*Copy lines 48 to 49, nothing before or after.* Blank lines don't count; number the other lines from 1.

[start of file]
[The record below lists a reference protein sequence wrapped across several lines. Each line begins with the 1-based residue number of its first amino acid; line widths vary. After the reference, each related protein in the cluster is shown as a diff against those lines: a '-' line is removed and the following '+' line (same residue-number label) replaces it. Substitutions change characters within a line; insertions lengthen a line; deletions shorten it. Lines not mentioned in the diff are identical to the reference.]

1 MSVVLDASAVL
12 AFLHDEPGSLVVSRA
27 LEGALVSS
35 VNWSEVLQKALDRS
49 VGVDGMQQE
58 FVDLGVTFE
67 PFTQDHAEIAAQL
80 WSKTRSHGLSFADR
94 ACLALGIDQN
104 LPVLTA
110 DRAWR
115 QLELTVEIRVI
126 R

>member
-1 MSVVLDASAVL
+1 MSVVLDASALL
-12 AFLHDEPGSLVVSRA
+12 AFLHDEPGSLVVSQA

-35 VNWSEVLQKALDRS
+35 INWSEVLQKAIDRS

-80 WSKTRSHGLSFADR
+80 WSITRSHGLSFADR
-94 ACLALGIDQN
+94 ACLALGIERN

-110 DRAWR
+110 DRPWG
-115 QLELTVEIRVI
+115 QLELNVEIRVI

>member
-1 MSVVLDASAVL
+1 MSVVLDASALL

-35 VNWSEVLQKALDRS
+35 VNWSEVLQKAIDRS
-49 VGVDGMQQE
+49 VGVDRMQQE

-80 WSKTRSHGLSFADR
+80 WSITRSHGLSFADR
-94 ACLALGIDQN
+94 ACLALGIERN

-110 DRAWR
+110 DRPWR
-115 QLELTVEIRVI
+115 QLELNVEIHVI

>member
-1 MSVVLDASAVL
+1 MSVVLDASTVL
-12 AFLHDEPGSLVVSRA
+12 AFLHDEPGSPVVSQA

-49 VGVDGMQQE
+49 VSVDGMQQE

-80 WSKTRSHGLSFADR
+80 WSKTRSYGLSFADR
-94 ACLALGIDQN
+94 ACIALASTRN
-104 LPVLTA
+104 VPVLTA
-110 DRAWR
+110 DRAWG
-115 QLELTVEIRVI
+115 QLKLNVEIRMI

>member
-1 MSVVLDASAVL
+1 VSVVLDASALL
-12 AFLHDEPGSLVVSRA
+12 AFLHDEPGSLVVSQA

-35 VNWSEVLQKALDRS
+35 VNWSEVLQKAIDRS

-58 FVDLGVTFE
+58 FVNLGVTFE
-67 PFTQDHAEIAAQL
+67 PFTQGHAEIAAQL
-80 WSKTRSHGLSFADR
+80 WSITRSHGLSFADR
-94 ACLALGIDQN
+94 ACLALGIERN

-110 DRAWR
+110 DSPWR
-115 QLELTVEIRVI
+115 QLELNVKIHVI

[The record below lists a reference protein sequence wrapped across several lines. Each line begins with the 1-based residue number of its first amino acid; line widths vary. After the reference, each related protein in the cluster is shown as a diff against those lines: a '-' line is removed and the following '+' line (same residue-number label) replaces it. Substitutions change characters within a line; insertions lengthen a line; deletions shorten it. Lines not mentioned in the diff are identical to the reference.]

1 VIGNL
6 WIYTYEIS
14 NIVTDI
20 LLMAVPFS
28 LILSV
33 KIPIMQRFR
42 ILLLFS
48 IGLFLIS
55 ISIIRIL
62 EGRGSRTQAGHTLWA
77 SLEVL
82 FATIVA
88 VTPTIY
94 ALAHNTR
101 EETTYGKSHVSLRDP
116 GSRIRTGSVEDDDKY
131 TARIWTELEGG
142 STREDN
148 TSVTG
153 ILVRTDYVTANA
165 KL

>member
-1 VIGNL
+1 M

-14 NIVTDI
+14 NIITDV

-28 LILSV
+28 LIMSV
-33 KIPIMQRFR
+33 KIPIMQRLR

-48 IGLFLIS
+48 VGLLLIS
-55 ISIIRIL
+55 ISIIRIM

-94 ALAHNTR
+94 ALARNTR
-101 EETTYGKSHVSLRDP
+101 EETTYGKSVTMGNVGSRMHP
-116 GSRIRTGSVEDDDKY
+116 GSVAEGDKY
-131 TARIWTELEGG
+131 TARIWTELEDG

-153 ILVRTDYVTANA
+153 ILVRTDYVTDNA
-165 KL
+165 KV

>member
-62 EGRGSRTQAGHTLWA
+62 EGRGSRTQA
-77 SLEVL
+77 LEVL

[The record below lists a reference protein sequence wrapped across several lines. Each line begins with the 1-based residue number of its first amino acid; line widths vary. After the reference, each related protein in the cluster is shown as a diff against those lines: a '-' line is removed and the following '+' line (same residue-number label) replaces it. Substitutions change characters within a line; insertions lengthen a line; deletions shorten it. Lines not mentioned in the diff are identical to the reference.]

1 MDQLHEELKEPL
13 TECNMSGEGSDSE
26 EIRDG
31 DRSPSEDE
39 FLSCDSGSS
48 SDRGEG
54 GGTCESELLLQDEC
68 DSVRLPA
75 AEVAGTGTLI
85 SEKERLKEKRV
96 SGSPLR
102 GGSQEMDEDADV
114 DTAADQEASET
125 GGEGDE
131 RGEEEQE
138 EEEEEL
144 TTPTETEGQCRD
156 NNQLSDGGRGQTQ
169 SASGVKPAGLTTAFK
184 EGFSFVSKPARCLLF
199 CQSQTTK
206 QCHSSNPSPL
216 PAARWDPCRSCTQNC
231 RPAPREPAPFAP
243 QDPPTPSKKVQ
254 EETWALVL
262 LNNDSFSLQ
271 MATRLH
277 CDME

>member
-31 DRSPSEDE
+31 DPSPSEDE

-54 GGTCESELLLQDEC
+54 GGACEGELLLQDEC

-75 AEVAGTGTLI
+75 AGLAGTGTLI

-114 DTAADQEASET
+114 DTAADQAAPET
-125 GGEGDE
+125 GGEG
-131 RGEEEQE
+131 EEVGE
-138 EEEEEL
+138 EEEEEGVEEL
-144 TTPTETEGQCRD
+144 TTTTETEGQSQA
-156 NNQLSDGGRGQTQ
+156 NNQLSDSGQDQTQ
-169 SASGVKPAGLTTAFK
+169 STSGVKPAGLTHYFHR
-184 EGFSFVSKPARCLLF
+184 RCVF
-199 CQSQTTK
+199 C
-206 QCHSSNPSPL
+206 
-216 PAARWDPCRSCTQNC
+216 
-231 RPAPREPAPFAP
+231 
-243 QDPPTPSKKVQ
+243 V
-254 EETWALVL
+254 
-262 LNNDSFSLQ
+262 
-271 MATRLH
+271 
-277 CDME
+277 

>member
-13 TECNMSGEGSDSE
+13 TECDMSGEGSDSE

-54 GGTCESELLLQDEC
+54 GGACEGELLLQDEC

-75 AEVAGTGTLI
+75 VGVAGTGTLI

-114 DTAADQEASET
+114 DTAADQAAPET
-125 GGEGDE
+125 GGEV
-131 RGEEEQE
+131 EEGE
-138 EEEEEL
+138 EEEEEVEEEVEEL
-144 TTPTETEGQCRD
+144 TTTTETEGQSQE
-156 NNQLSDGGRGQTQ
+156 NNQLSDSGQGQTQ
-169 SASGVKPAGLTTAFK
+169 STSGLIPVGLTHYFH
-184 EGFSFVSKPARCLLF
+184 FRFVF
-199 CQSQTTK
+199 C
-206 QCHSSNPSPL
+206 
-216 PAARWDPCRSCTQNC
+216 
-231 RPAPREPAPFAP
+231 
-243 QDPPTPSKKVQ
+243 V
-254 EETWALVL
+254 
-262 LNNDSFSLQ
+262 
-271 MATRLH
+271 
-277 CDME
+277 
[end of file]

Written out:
-12 AFLHDEPGSLVVSRA
+12 AFLHDEPGSPVVSQA